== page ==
AUGUSTA, Maine (AP) — Maine Republican Party Chairman Richard Cebra resigned Wednesday after six months on the job following a tumultuous legislative session marked by tensions between Republican Gov. Paul LePage and some GOP lawmakers.

Cebra, who served four terms in the Legislature, was elected to the position in December. He resigned for personal reasons, Republican Party Executive Director Jason Savage told the Portland Press Herald. He said the party would have no further comment.

Cebra could not be reached for comment, and Savage didn't immediately return a call from The Associated Press.

Cebra was elected in December to lead the party as it sought to move on from some setbacks, including from November's election losses and a divided party at the state convention, when supporters of Ron Paul took over the event from mainstream Republicans and elected a slate of Paul delegates to the national convention.

Besides his eight years in the Legislature, Cebra previously served as chairman of the Cumberland County GOP Committee and was considered an establishment candidate.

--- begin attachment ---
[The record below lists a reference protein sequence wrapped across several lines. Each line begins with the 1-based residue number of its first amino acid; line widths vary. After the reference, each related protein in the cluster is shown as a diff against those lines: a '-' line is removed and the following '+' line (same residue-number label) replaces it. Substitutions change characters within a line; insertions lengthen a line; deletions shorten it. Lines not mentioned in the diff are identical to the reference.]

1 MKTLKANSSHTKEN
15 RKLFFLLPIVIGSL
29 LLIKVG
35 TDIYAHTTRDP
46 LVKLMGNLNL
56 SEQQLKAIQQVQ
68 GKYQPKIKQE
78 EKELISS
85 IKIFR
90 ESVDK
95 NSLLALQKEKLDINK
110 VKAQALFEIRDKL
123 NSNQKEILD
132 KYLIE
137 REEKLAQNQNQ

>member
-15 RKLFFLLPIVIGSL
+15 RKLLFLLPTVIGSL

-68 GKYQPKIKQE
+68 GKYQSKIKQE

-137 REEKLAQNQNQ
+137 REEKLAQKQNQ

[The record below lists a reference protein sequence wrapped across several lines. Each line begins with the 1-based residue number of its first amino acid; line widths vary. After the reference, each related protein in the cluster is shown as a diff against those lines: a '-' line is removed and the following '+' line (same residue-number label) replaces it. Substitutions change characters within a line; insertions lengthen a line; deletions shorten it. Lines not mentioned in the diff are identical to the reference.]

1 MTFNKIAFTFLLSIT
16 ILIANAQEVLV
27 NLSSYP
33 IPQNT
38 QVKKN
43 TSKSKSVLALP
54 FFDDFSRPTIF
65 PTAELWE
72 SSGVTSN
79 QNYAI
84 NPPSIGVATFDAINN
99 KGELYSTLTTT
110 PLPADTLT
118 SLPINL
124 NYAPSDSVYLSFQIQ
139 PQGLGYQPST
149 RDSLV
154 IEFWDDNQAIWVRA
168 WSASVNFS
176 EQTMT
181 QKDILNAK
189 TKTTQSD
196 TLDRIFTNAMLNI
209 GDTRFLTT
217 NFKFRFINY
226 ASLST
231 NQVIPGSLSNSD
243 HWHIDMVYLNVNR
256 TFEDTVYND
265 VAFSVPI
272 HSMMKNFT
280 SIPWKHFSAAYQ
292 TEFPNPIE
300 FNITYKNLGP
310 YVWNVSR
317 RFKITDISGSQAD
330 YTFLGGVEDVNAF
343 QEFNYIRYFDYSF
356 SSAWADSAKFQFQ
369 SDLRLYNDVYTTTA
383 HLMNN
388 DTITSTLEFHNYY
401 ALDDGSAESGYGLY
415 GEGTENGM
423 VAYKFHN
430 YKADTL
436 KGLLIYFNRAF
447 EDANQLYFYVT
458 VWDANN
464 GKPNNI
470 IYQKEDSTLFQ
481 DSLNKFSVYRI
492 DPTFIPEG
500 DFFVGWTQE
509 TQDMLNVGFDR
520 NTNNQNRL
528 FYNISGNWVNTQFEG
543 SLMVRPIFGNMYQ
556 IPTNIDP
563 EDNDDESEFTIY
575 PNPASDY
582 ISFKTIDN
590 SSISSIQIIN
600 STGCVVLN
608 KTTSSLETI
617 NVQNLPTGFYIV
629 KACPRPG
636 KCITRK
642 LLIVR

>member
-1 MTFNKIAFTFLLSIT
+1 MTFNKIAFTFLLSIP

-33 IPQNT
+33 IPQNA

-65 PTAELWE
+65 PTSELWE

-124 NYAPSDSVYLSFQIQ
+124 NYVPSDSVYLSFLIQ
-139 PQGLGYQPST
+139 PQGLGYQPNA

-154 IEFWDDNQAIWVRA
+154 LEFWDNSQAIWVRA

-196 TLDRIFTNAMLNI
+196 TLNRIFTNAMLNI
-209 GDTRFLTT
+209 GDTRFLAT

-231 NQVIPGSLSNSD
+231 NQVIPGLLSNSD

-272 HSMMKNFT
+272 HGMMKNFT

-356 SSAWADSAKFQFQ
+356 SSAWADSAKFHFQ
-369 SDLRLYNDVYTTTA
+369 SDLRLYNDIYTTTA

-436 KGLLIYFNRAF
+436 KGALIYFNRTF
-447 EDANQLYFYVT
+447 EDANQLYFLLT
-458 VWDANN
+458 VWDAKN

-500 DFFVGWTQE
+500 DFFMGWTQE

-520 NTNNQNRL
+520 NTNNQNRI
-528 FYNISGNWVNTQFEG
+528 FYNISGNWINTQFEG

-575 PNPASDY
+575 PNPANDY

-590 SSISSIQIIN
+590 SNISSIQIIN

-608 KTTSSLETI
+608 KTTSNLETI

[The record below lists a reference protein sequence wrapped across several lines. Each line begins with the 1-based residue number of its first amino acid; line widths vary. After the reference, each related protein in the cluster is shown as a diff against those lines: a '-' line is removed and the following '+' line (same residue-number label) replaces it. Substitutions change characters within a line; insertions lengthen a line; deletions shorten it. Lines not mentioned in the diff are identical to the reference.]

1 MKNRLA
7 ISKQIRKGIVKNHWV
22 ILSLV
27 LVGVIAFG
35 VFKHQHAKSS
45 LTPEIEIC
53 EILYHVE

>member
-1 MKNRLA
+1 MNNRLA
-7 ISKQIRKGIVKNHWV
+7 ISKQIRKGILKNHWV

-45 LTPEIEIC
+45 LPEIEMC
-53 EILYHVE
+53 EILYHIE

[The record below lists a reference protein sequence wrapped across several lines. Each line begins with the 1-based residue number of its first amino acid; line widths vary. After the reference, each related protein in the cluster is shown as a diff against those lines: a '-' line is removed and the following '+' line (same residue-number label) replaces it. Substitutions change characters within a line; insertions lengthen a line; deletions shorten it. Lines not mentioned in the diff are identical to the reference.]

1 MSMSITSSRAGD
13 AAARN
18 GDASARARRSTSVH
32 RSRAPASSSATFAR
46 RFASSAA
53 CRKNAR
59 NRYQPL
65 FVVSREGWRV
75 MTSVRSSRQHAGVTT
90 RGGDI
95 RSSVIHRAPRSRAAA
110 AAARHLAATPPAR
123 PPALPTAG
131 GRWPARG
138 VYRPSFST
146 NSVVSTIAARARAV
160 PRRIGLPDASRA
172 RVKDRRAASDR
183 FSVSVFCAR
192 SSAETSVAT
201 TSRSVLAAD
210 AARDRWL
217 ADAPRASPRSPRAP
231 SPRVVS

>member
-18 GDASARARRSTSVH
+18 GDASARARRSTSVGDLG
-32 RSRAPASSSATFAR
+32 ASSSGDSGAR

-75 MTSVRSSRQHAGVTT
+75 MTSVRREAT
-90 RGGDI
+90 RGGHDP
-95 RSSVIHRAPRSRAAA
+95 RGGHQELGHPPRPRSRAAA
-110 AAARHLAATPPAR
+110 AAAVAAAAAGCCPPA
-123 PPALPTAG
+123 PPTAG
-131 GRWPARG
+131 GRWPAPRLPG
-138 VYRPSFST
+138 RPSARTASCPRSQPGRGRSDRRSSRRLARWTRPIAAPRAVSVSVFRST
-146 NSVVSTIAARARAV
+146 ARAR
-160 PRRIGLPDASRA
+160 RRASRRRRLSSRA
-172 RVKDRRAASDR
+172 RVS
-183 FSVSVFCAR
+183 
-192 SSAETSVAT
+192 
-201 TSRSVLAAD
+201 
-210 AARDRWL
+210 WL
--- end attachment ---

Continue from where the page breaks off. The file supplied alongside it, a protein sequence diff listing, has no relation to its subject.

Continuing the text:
Cebra took over from Charlie Webster, who helped engineer sweeping Republican gains in the Legislature in 2010 but decided not to run again last year.

Webster said he had heard a couple of days ago that Cebra might resign, but he didn't know why and had no other information.

Among those eyeing the job is former state Treasurer Bruce Poliquin, who said he's considering the post after being approached by a number of people asking him to take the job. Poliquin is also considering running in the 2014 2nd District congressional race, now that Democratic U.S. Rep. Mike Michaud is likely going to challenge LePage in next year's gubernatorial election.

Poliquin said he had heard Cebra might resign, but didn't know why. The new chairman will be elected by the party's state committee, he said.

"It's a very difficult job and it's important to be able reach out to all factions of the Republican party to make sure our message gets out about limited government and more economic growth and more jobs for Maine families," he said. "It's critical to get that message out. I'm sure we'll find somebody who can do that."